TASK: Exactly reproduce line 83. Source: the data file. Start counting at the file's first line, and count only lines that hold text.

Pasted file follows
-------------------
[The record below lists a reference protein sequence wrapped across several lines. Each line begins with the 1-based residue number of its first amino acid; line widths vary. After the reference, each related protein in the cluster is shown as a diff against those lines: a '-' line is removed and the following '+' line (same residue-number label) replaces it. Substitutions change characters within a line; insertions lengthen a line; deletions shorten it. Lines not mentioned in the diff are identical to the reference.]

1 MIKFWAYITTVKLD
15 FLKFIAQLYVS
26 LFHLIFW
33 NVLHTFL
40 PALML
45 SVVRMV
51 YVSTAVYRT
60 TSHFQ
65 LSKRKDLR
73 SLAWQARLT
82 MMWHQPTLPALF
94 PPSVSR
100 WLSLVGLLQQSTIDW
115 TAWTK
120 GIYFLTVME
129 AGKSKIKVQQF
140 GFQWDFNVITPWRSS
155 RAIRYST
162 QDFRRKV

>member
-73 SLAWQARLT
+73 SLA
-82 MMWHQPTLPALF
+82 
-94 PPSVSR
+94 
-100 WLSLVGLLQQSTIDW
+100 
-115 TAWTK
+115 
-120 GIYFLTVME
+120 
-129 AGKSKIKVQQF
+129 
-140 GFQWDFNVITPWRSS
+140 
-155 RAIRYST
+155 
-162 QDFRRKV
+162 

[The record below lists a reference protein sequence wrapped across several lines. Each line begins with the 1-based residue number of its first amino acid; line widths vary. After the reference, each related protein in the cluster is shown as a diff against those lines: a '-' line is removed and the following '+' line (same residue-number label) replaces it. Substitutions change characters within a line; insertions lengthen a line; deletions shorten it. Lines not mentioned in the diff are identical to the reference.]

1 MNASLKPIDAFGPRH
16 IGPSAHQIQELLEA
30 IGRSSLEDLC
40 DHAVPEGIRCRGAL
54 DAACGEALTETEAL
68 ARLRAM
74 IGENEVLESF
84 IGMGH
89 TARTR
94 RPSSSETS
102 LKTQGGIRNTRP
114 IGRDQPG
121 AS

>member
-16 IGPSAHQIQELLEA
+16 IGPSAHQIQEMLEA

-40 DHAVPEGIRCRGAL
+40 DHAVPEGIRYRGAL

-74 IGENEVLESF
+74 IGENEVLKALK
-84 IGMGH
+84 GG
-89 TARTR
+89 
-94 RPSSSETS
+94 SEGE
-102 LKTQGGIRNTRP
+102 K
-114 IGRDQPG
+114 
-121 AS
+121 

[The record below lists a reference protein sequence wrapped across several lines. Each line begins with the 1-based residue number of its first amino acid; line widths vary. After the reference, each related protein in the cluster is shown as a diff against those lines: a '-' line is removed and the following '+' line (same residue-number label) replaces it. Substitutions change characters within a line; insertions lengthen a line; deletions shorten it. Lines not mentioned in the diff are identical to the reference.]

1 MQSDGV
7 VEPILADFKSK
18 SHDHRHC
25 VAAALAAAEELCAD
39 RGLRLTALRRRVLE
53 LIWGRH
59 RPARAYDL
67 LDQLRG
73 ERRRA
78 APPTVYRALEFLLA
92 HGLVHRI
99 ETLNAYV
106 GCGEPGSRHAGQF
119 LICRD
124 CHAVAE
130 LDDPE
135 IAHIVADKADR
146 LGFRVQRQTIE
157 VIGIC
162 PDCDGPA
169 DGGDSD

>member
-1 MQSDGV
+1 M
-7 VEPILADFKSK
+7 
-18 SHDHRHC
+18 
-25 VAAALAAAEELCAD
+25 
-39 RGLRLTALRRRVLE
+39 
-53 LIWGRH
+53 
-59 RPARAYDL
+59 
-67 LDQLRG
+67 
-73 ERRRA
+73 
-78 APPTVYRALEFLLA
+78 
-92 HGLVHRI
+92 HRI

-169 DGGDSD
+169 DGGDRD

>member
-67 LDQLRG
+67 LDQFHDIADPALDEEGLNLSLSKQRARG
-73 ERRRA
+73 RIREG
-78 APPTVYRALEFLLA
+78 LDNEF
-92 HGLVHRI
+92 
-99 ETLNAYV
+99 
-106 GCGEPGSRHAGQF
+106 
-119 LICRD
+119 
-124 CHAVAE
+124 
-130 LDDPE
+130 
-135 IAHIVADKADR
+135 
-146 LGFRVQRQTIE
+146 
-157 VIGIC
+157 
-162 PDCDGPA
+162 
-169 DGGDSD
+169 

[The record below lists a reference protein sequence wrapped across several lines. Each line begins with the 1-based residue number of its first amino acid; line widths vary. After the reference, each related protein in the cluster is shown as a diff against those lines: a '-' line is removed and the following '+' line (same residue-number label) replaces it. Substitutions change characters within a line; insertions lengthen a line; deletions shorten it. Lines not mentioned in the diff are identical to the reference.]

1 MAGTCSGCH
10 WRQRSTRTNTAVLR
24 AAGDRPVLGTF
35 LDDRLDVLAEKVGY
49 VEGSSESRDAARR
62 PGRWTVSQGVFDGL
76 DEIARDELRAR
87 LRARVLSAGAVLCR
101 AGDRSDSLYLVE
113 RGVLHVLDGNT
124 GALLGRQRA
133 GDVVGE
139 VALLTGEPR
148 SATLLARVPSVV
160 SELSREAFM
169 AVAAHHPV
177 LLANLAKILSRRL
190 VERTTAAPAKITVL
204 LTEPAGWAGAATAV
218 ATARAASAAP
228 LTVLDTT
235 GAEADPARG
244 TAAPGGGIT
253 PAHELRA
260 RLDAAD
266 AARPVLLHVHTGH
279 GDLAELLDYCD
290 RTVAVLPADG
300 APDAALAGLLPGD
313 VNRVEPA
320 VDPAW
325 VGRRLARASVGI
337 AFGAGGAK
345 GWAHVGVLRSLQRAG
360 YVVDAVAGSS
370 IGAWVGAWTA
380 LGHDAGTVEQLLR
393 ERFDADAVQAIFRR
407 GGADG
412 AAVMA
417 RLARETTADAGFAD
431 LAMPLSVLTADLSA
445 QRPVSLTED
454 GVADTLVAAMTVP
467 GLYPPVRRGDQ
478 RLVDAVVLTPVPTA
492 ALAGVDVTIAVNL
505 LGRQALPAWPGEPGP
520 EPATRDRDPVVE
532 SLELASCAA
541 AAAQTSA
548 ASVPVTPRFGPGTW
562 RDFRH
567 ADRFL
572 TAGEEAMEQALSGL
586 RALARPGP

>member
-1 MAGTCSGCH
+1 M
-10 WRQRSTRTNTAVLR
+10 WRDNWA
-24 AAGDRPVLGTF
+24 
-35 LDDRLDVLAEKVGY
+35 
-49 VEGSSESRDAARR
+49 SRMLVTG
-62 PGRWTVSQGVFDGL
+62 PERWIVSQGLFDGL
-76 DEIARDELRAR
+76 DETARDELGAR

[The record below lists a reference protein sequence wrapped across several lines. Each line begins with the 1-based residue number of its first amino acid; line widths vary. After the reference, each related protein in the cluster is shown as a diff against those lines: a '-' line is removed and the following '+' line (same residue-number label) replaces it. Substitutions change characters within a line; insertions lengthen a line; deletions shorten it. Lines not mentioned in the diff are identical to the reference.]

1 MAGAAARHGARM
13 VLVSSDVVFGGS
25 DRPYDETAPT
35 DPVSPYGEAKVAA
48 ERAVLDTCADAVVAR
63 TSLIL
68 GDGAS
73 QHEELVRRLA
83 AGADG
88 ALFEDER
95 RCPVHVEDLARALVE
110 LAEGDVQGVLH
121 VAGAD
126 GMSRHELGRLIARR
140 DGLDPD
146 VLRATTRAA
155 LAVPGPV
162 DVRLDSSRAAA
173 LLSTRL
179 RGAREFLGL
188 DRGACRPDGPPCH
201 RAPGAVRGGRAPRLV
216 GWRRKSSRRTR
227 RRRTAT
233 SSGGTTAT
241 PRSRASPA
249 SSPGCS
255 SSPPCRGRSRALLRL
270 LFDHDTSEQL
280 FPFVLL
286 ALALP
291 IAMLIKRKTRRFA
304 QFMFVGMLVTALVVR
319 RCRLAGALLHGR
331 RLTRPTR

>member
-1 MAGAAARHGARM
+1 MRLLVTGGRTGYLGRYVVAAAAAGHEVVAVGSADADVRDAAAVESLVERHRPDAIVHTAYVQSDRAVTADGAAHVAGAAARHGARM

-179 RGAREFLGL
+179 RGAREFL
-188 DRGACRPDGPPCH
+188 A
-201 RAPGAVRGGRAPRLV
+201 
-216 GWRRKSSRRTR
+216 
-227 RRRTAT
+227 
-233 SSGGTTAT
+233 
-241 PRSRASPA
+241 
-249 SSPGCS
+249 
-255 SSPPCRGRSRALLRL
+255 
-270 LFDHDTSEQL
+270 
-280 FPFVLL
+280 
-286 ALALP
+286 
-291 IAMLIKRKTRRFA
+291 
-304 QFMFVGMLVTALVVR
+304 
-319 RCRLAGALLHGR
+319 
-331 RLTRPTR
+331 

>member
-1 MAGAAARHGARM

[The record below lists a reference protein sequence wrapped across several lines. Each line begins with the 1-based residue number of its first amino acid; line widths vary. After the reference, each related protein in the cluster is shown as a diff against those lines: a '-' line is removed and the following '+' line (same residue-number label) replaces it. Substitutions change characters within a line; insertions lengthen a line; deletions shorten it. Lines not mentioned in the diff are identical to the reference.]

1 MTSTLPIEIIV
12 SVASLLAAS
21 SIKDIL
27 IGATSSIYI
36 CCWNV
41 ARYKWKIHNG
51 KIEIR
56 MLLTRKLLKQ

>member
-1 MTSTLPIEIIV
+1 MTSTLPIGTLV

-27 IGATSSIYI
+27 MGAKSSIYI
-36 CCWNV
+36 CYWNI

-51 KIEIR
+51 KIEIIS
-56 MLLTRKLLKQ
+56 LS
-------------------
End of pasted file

67 LDQLRG